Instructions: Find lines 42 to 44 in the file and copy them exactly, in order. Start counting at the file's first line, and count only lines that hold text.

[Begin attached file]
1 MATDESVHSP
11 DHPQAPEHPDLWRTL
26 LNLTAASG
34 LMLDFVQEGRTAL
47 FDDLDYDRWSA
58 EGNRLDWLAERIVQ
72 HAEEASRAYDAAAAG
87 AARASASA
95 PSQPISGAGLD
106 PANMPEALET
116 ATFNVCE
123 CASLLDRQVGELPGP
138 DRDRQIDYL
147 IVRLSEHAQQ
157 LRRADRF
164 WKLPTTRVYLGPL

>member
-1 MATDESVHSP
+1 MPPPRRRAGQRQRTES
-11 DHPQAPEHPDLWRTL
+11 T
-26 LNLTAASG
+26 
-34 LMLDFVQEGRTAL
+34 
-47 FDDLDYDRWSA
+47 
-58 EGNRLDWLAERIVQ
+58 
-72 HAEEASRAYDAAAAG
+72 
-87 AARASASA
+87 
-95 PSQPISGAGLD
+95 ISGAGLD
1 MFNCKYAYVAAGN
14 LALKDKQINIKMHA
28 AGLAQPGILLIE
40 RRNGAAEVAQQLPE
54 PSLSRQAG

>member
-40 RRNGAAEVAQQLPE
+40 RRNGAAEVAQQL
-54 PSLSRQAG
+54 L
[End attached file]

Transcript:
-40 RRNGAAEVAQQLPE
+40 RRNGAAEVAQQL
-54 PSLSRQAG